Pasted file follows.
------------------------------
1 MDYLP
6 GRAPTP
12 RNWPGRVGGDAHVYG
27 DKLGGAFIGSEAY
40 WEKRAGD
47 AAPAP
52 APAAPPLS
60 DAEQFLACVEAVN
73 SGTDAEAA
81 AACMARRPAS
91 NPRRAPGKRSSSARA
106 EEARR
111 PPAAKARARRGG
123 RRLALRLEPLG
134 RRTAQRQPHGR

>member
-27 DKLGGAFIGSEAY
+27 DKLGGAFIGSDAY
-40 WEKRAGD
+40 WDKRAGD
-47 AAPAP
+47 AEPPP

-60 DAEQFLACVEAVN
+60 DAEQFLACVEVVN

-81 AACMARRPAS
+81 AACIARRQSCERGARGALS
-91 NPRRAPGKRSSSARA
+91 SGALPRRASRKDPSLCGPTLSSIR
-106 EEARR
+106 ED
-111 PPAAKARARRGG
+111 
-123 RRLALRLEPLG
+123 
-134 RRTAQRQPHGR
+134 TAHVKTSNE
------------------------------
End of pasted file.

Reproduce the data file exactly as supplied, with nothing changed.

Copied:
1 MDYLP
6 GRAPTP
12 RNWPGRVGGDAHVYG
27 DKLGGAFIGSEAY
40 WEKRAGD
47 AAPAP
52 APAAPPLS
60 DAEQFLACVEAVN
73 SGTDAEAA
81 AACMARRPAS
91 NPRRAPGKRSSSARA
106 EEARR
111 PPAAKARARRGG
123 RRLALRLEPLG
134 RRTAQRQPHGR

>member
-27 DKLGGAFIGSEAY
+27 DKLGGAFIGSDAY
-40 WEKRAGD
+40 WDKRAGD
-47 AAPAP
+47 AEPPP

-60 DAEQFLACVEAVN
+60 DAEQFLACVEVVN

-81 AACMARRPAS
+81 AACIARRQSCERGARGALS
-91 NPRRAPGKRSSSARA
+91 SGALPRRASRKDPSLCGPTLSSIR
-106 EEARR
+106 ED
-111 PPAAKARARRGG
+111 
-123 RRLALRLEPLG
+123 
-134 RRTAQRQPHGR
+134 TAHVKTSNE